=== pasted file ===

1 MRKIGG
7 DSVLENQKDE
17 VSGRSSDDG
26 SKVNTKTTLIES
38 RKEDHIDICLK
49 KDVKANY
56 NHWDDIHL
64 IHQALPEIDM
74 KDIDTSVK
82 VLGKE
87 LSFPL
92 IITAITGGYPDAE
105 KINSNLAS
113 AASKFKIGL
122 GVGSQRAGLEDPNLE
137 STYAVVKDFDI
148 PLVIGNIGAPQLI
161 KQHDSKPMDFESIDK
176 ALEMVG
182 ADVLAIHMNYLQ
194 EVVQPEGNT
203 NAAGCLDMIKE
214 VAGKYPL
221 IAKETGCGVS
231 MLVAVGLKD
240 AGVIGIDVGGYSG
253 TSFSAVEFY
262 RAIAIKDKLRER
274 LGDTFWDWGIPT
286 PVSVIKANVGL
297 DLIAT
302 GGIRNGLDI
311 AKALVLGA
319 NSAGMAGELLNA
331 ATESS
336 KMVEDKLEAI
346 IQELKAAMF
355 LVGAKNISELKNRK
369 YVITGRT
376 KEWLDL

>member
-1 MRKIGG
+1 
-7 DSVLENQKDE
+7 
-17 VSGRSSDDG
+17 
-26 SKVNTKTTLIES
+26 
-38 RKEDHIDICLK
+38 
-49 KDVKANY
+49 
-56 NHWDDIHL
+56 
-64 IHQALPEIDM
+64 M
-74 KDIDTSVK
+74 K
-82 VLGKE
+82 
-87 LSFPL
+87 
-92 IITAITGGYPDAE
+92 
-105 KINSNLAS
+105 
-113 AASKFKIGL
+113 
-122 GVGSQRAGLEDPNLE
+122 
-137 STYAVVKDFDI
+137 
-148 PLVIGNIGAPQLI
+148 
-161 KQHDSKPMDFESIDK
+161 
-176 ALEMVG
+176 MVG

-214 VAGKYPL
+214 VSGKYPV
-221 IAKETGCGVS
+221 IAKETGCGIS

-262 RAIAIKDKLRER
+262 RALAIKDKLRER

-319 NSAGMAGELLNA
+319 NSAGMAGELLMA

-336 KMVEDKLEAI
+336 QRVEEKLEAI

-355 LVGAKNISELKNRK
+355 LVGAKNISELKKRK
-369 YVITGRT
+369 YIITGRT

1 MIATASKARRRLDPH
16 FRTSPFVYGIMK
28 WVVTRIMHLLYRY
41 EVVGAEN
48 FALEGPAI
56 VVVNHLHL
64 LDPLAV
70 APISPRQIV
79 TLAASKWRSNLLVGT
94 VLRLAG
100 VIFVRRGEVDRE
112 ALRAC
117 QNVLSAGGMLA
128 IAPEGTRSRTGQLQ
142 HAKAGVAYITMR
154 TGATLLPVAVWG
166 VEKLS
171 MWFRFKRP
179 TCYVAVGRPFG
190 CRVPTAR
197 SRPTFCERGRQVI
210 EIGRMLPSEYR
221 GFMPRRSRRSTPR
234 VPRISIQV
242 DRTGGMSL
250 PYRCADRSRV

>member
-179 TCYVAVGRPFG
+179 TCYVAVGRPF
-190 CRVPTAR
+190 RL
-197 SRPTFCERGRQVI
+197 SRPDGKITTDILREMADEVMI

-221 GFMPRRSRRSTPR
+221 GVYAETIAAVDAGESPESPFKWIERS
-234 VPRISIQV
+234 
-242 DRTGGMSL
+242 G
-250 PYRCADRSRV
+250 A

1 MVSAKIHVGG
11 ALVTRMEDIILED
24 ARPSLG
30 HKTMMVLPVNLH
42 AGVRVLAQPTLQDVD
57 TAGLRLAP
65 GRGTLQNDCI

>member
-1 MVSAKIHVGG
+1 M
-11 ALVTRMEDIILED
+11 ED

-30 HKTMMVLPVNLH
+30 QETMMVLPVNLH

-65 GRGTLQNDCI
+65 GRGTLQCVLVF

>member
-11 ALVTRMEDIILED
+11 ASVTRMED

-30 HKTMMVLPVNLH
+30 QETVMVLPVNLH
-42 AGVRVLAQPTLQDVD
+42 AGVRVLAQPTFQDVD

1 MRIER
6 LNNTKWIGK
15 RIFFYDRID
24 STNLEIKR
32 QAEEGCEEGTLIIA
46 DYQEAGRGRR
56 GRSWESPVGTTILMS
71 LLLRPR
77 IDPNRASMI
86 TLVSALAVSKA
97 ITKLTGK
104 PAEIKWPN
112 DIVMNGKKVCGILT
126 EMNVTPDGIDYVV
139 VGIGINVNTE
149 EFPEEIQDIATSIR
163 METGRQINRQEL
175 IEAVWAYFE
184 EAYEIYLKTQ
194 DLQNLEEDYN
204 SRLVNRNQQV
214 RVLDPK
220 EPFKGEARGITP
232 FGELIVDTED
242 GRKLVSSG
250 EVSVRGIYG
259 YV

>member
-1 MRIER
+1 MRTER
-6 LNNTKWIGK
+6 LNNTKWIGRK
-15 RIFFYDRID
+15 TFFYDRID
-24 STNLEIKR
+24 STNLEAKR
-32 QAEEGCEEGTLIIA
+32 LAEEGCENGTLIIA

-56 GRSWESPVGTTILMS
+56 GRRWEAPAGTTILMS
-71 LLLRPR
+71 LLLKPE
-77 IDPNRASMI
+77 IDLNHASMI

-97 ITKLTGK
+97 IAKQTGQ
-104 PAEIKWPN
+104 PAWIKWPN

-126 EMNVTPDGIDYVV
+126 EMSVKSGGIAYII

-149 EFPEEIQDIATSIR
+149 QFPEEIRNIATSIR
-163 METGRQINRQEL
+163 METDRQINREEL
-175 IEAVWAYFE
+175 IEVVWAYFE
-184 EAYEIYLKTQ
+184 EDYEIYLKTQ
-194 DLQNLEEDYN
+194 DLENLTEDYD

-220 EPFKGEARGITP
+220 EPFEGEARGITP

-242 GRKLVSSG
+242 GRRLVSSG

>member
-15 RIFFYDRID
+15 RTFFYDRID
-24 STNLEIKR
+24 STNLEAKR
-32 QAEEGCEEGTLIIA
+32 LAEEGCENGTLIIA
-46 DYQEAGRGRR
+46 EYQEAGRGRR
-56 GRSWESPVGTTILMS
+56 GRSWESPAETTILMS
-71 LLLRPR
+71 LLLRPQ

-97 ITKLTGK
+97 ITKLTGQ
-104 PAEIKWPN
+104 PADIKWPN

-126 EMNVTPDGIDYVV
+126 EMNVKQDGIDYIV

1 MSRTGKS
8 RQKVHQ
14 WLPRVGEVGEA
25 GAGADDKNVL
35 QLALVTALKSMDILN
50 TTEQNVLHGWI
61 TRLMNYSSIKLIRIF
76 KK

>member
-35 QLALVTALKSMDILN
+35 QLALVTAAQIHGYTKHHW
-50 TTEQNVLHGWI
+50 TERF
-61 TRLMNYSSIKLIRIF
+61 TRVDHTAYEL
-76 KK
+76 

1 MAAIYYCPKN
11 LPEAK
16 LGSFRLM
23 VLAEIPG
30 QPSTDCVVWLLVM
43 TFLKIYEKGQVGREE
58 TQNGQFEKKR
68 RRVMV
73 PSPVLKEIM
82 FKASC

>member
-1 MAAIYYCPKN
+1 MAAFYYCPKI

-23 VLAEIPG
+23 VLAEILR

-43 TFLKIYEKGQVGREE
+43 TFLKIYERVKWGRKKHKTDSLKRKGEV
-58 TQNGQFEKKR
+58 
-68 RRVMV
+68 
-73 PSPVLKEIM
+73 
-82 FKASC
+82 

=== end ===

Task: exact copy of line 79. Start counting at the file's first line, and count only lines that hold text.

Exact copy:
+176 MVG